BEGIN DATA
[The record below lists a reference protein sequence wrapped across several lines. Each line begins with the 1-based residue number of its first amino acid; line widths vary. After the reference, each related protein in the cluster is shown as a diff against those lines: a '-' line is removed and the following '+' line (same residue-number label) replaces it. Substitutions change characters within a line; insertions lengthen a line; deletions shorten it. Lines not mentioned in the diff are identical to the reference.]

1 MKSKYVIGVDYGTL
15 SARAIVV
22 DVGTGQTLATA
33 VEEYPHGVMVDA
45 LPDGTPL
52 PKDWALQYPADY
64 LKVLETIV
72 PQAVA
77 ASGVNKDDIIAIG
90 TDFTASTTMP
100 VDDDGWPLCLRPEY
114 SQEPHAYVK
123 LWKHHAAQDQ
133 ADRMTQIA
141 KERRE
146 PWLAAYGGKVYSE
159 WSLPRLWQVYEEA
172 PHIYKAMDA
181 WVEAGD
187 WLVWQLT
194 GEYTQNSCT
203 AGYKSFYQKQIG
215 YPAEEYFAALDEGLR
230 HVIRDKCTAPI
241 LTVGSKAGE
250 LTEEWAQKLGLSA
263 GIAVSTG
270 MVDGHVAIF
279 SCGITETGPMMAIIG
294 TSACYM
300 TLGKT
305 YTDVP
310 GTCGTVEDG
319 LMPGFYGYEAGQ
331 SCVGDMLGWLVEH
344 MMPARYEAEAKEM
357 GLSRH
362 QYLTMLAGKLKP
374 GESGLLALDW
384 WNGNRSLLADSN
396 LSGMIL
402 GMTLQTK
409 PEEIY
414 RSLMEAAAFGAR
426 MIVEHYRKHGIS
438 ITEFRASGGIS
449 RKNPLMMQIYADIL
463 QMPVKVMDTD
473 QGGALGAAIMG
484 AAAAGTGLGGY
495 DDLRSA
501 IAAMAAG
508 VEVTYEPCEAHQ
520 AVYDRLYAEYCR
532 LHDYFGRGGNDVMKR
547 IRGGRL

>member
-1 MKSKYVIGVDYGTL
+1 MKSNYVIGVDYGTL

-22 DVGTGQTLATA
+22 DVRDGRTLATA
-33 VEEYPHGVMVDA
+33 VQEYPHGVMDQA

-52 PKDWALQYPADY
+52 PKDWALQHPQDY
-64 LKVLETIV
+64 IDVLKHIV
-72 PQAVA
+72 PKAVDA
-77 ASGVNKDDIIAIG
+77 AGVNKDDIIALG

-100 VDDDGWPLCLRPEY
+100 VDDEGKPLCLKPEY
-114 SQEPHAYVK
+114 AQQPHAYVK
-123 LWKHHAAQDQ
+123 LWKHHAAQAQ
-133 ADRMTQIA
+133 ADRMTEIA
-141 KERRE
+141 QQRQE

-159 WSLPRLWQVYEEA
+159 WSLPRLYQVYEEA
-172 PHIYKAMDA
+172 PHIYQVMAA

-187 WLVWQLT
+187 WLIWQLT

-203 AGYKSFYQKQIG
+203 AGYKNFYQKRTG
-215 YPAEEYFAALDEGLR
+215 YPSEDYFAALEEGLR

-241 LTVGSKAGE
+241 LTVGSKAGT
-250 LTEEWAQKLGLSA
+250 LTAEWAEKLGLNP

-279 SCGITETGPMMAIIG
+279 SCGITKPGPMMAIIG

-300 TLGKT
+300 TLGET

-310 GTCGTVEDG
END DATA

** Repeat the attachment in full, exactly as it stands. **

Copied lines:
[The record below lists a reference protein sequence wrapped across several lines. Each line begins with the 1-based residue number of its first amino acid; line widths vary. After the reference, each related protein in the cluster is shown as a diff against those lines: a '-' line is removed and the following '+' line (same residue-number label) replaces it. Substitutions change characters within a line; insertions lengthen a line; deletions shorten it. Lines not mentioned in the diff are identical to the reference.]

1 MKSKYVIGVDYGTL
15 SARAIVV
22 DVGTGQTLATA
33 VEEYPHGVMVDA
45 LPDGTPL
52 PKDWALQYPADY
64 LKVLETIV
72 PQAVA
77 ASGVNKDDIIAIG
90 TDFTASTTMP
100 VDDDGWPLCLRPEY
114 SQEPHAYVK
123 LWKHHAAQDQ
133 ADRMTQIA
141 KERRE
146 PWLAAYGGKVYSE
159 WSLPRLWQVYEEA
172 PHIYKAMDA
181 WVEAGD
187 WLVWQLT
194 GEYTQNSCT
203 AGYKSFYQKQIG
215 YPAEEYFAALDEGLR
230 HVIRDKCTAPI
241 LTVGSKAGE
250 LTEEWAQKLGLSA
263 GIAVSTG
270 MVDGHVAIF
279 SCGITETGPMMAIIG
294 TSACYM
300 TLGKT
305 YTDVP
310 GTCGTVEDG
319 LMPGFYGYEAGQ
331 SCVGDMLGWLVEH
344 MMPARYEAEAKEM
357 GLSRH
362 QYLTMLAGKLKP
374 GESGLLALDW
384 WNGNRSLLADSN
396 LSGMIL
402 GMTLQTK
409 PEEIY
414 RSLMEAAAFGAR
426 MIVEHYRKHGIS
438 ITEFRASGGIS
449 RKNPLMMQIYADIL
463 QMPVKVMDTD
473 QGGALGAAIMG
484 AAAAGTGLGGY
495 DDLRSA
501 IAAMAAG
508 VEVTYEPCEAHQ
520 AVYDRLYAEYCR
532 LHDYFGRGGNDVMKR
547 IRGGRL

>member
-1 MKSKYVIGVDYGTL
+1 MKSNYVIGVDYGTL

-22 DVGTGQTLATA
+22 DVRDGRTLATA
-33 VEEYPHGVMVDA
+33 VQEYPHGVMDQA

-52 PKDWALQYPADY
+52 PKDWALQHPQDY
-64 LKVLETIV
+64 IDVLKHIV
-72 PQAVA
+72 PKAVDA
-77 ASGVNKDDIIAIG
+77 AGVNKDDIIALG

-100 VDDDGWPLCLRPEY
+100 VDDEGKPLCLKPEY
-114 SQEPHAYVK
+114 AQQPHAYVK
-123 LWKHHAAQDQ
+123 LWKHHAAQAQ
-133 ADRMTQIA
+133 ADRMTEIA
-141 KERRE
+141 QQRQE

-159 WSLPRLWQVYEEA
+159 WSLPRLYQVYEEA
-172 PHIYKAMDA
+172 PHIYQVMAA

-187 WLVWQLT
+187 WLIWQLT

-203 AGYKSFYQKQIG
+203 AGYKNFYQKRTG
-215 YPAEEYFAALDEGLR
+215 YPSEDYFAALEEGLR

-241 LTVGSKAGE
+241 LTVGSKAGT
-250 LTEEWAQKLGLSA
+250 LTAEWAEKLGLNP

-279 SCGITETGPMMAIIG
+279 SCGITKPGPMMAIIG

-300 TLGKT
+300 TLGET

-310 GTCGTVEDG